Israel: A Concise History of a Nation Reborn
“For those interested in an introductory volume about the Jewish people and Israeli history, this book is highly recommended.”
“Israel is a story of a homeless people that kept a dream alive for millennia, of a people’s redemption from the edge of the abyss, of a nation forging a future when none seemed possible,” Daniel Gordis writes in the introduction to his new book, Israel: A Concise History of a Nation Reborn.
He continues, “Never had the Jews left Zion willingly, and never had they ceased believing that they would one day return.” Gordis captures the intense struggle of the Jews to secure their homeland as they suffered expulsion, pogroms, and the Holocaust. It is a story of the Jewish people and the State of Israel. It is the story of military triumphs and international opprobrium. Finally, it is the story about the political and ethical challenges of Israel as both Jewish state and democracy. As with anything related to Israel and the Middle East, this history will be seen as controversial, triumphalist, hagiographic, and pro-Zionist. Gordis seeks out to correct revisionist history yet never shies away from Israel’s more egregious acts of territorial conquest and ethnic removal.
A prolific author and columnist, Gordis writes extensively on Jewish and Israeli topics. These range from Menachem Begin: The Battle for Israel’s Soul (also reviewed at New York Journal of Books) to Becoming a Jewish Parent: How to Explore Spirituality and Tradition with Your Children. Using his skills as a journalist, Gordis has fashioned a short history of Israel aimed at a general audience. He succeeds with a few concessions for length and accessibility.
Despite lacking a detailed account of Israel’s economic situation, he goes to great length to integrate poetry and literature into the nation’s political and military history. In the hardcover edition, this is handled in under 500 pages. The brief history has several appendices, listing people, non-English terms, Israel’s Declaration of Independence, a list of Israel’s presidents and prime ministers, and a list for further reading.
Through a riveting social and intellectual history, Israel recounts the emergence of Zionism as a mass movement. Yet Zionism never presents itself as a monolithic enterprise, instead Gordis describes Zionism as “a conversation, not an ideology.” Beneath the umbrella term “Zionism” is Theodor Herzl’s vision of a Jewish home and his leadership in the Zionist congresses. Ze’ev Jabotinsky is the founder of Revisionist Zionism, a branch of Zionism committed to creating a Jewish state through force.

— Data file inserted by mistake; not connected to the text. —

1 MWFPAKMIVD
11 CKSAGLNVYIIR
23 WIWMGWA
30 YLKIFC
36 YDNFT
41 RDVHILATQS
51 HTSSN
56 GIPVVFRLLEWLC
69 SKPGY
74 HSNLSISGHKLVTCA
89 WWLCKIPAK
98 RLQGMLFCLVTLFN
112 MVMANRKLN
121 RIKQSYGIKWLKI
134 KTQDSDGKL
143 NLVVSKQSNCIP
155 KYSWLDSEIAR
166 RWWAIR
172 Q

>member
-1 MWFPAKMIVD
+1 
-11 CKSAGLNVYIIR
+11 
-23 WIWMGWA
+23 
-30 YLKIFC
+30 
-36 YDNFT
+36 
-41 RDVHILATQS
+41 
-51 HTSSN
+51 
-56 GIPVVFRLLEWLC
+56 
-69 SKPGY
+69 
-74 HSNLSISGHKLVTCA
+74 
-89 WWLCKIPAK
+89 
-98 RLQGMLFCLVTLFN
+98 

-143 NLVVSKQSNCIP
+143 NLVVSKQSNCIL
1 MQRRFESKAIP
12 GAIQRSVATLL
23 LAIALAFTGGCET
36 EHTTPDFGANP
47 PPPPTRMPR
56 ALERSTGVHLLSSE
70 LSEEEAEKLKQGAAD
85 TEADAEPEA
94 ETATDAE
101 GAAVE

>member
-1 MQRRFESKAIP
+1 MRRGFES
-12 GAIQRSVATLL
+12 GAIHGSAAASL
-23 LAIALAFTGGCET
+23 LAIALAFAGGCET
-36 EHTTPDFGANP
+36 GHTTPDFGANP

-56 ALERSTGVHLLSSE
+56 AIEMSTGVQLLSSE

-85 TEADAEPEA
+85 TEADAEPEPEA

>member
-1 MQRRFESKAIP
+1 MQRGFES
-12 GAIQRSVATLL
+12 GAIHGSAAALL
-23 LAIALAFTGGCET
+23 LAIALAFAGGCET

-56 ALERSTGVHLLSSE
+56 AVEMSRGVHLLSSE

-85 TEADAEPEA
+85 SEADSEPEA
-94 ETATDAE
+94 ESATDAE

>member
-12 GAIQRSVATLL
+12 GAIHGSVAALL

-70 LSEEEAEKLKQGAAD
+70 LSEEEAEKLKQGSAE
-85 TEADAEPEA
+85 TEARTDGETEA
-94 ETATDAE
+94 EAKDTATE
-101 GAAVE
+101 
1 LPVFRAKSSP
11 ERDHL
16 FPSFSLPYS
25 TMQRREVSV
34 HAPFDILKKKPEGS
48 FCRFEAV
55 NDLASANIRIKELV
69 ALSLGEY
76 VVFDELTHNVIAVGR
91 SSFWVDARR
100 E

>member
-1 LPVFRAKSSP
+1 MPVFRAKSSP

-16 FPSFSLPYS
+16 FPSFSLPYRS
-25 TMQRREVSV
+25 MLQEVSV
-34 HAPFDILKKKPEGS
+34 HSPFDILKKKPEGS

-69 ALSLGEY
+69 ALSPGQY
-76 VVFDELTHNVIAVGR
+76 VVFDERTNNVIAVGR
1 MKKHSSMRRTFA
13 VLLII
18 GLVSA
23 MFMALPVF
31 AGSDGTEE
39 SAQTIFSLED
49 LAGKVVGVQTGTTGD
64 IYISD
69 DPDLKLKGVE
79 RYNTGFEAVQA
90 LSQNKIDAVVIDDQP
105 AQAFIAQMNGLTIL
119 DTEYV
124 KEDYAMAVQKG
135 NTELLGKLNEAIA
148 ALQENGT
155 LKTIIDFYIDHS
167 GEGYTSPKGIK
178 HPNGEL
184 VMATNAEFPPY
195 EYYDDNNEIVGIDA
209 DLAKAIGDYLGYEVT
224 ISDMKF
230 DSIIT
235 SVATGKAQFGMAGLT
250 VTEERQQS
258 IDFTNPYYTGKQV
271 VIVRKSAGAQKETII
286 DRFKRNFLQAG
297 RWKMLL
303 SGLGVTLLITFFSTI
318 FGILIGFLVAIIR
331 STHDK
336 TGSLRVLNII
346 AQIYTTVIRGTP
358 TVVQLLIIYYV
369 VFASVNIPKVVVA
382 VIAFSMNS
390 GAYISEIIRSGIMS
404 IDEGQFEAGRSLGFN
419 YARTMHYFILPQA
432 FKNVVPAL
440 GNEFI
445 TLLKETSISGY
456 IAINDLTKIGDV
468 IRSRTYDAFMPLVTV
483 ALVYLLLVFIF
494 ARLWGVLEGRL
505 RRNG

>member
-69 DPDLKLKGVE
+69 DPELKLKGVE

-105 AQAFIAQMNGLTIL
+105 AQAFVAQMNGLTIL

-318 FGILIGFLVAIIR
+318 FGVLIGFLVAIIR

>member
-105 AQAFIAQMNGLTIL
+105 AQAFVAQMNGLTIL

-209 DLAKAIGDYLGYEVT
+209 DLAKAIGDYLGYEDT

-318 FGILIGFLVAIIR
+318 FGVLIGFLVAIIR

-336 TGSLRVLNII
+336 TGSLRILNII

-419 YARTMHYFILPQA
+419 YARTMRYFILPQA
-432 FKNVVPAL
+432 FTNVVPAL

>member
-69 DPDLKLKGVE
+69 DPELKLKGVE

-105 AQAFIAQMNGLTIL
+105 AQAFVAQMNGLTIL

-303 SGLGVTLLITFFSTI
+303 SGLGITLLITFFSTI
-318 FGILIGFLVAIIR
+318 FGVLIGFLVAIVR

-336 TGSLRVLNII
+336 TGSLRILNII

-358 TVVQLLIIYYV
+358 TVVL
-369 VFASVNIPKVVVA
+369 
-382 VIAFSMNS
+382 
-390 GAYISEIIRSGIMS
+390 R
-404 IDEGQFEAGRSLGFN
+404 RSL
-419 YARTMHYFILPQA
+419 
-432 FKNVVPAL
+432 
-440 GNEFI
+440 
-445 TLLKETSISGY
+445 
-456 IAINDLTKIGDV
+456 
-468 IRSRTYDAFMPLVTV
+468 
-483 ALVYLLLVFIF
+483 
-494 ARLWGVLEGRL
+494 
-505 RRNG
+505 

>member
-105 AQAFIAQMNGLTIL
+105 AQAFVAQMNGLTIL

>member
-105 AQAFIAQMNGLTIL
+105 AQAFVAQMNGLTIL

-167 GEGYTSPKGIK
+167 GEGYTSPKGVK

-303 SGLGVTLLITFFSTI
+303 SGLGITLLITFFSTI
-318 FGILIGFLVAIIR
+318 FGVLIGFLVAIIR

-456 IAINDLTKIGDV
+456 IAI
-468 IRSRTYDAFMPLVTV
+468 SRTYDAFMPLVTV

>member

Anti-Zionist Jews included Haredim, ultra-Orthodox Jews who oppose the creation of Israel. Today they are a major political force within Israel, a reaction to Zionism’s initial secular outlook. The Zionist embrace of secularism was in itself a reaction to their opinion that the Jewish religion had made the Jew weak and enslaved to tradition. One of Zionism’s many projects included creating the “new Jew,” muscular, secular, and politically active. Jewish passivity during the pogrom in Kishinev, Russia. The name Kishinev runs throughout the book like a bloody refrain, the Jews enduring again and again under the attack of their enemies.
Another refrain is less despairing but more frustrating. Time and again, Arabs and later Palestinians refuse to accept the terms for peace. More and more land is offered, yet no matter how generous the offer, it is refused out of hand. Violence and extremist rhetoric follow each refusal, whipping the Arab street into a frenzy and eventually putting terrorist organizations like Hamas and Hezbollah into elected office. (The United States just experienced the same pattern in its 2016 election cycle. Fear and hatred sell, especially when the President-Elect received endorsements from the Ku Klux Klan and David Duke. Endorsements never really disavowed, for reasons of either political expedience or abject moral cowardice.)
No general history is without its shortcomings, particularly for a nation as troubled as Israel. The most glaring omission is the Arab population of Israel. The short length and sweeping narrative preserve a delicate balance between everyday Israeli stories and the Great Man profiles.
Israel gives brief backgrounders on Yasser Arafat, Gamal Abdel Nasser, and other high-profile politicians and terrorists. Yet everyday life in the occupied territories gets reduced to “the Arab street,” an amorphous entity that erupts every time Israel provokes it. Palestinians are problematized as a thing to be solved, not as individuals. No history is perfect and no writer will ever be unbiased, but Israel: A Concise History of a Nation Reborn comes pretty close. For those interested in an introductory volume about the Jewish people and Israeli history, this book is highly recommended. Even more so, since the U.S. election may raise the specter of the anti-Semitic extreme Right in France, the Netherlands, and Austria.